Collects New Mutants (1983) #98-100 and Annual #7, X-Men Annual (1970) #15, X-Factor Annual #6, X-Force (1991) #1-15, Spider-Man (1990) #16, Cable: Blood & Metal #1-2, and material from New Warriors Annual #1 and X-Force Annual (1992) #1, 848 pages, $99.99
Picked by @ChrisCampbell8
Teenage Mutant Ninja Turtles Volume 4 Sins Of The Fathers TP, 7.99 (IDW)
The first year of the Teenage Mutant Ninja Turtles ongoing series is behind us, and it’s apparent that things are only going to get bigger and better heading into the second year. Dan Duncan has left the title, but Tom Waltz and Kevin Eastman continue to provide a compelling mix of stories and development. This volume collects two shorter story arcs, culminating in issue number 16, which is the best single issue of TMNT I’ve read in years. This is a volume not to be missed.
Picked by @ChrisCCL
Bloodshot Vol. 1: Setting The World On Fire TPB (Valiant)
Valiant made a huge return to the comic book market in 2012 ushering in five of their most beloved titles: X-O Manowar, Archer & Armstrong, Harbinger, and Shadowman. But I was most excited for Bloodshot. It was one of the few Valiant comics I read in the 1990’s and I’m proud to say I still own the issues. Now, thanks to the Valiant Universe reboot (think DC Comics New 52), Bloodshot is back and spearheaded by writer Duane Swierczynski. It contains many of the elements of the original hero including being a deadly assassin with a terrible case of memory loss. This past summer when #1 was published I quickly picked it up and enjoyed every panel, but for some reason or another I failed to get the rest from my comic shop. By the time #6 came out I decided to buy them all digitally – and I’m glad I did. Reading each issue back-to-back made the first Bloodshot arc more understandable and it moved at a nice, even pace. And that’s why I recommend this trade for this week. If you haven’t jumped into the new Valiant Universe, now is an excellent time to do so.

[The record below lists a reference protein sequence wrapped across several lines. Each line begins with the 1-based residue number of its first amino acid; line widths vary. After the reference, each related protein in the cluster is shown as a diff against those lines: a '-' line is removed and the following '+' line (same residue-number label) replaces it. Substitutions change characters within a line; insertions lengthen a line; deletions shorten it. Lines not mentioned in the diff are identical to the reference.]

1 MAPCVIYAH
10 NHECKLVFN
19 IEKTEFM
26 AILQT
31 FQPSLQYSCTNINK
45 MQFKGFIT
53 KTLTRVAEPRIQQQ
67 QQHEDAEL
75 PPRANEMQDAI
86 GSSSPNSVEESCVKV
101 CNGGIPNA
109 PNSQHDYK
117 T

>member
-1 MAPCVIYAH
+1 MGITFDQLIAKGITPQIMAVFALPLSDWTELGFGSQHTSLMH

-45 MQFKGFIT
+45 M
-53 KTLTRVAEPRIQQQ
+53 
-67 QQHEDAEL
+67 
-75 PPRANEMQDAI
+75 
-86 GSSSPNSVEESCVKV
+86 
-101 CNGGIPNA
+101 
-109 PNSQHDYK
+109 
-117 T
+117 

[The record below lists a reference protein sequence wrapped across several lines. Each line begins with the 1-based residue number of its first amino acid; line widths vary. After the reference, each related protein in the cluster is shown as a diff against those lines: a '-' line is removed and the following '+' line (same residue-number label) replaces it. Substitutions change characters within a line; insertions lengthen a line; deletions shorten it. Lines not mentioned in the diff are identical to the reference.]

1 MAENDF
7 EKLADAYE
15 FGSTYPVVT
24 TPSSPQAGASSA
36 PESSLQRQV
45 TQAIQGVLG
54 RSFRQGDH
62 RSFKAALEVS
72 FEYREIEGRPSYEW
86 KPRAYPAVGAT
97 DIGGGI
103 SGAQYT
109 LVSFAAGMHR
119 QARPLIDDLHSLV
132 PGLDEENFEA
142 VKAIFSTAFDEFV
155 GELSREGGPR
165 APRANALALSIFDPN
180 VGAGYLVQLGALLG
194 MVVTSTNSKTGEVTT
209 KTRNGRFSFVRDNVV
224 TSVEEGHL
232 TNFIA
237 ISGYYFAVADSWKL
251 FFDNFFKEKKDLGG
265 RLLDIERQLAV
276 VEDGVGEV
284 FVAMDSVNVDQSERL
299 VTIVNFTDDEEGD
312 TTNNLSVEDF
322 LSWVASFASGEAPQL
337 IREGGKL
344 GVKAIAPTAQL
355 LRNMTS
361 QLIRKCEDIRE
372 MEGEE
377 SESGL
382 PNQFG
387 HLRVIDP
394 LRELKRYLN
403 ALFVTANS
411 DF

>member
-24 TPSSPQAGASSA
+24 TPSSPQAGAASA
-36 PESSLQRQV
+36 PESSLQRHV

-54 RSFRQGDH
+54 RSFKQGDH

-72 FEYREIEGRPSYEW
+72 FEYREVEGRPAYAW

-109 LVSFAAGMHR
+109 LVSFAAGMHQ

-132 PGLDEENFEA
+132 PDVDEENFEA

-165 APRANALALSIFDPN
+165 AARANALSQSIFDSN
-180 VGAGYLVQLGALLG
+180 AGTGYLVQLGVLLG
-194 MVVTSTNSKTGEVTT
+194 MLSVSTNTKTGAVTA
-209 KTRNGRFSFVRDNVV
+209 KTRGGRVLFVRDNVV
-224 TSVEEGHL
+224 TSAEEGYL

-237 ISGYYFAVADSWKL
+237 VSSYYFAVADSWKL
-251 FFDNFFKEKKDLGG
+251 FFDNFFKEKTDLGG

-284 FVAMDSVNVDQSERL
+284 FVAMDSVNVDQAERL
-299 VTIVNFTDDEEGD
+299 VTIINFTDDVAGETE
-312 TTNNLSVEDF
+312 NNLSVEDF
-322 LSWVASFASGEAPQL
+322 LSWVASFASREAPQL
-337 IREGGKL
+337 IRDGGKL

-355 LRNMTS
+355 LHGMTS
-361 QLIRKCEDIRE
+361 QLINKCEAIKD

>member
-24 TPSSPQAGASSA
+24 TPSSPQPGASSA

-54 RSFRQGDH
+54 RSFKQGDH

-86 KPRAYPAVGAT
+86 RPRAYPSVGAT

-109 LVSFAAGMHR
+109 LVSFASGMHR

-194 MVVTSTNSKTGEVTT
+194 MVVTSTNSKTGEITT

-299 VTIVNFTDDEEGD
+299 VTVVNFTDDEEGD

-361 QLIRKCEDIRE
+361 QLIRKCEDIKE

Collects Bloodshot #1-4 (2012), $14.99
Now it’s your turn. What books that came out this week do you recommend? Take a look at the sidebar to see this weeks collected edition releases.